Michelle Cheatham (Advisor), Derek Doran (Committee Member), Mateen M. Rizki (Committee Member)
Master of Science (MS)
Ontology alignment systems establish the semantic links between ontologies that enable knowledge from various sources and domains to be used by automated applications in many different ways. Unfortunately, these systems are not perfect. Currently, the results of even the best-performing automated alignment systems need to be manually verified in order to be fully trusted. Ontology alignment researchers have turned to crowdsourcing platforms such as Amazon's Mechanical Turk to accomplish this. However, there has been little systematic analysis of the accuracy of crowdsourcing for alignment verification and the establishment of best practices. In this work, we analyze the impact of the presentation of the context of potential matches and the way in which the question is presented to workers on the accuracy of crowdsourcing for alignment verification. Our overall recommendations are that users interested in high precision are likely to achieve the best results by presenting the definitions of the entity labels and allowing workers to respond with true/false to the question of whether or not an equivalence relationship exists. Conversely, if the alignment researcher is interested in high recall, they are better off presenting workers with a graphical depiction of the entity relationships and a set of options about the type of relation that exists, if any.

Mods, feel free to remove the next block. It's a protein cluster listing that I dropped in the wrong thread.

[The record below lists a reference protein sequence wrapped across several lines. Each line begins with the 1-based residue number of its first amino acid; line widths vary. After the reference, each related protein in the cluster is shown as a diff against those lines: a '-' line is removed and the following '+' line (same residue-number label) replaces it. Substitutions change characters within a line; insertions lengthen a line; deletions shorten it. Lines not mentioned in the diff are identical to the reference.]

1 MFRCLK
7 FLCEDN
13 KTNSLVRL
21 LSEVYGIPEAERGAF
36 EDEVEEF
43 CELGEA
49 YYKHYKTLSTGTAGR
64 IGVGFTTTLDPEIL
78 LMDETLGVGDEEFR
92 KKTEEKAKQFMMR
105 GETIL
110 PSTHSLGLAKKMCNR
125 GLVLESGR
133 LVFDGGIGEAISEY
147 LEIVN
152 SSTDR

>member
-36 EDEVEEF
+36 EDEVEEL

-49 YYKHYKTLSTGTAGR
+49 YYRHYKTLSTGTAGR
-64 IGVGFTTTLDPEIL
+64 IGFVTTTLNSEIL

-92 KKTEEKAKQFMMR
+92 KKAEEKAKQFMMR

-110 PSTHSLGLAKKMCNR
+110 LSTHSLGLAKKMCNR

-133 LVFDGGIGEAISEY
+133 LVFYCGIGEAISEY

Department or Program
Department of Computer Science and Engineering
Year Degree Awarded
Copyright 2016, all rights reserved. My ETD will be available under the "Fair Use" terms of copyright law.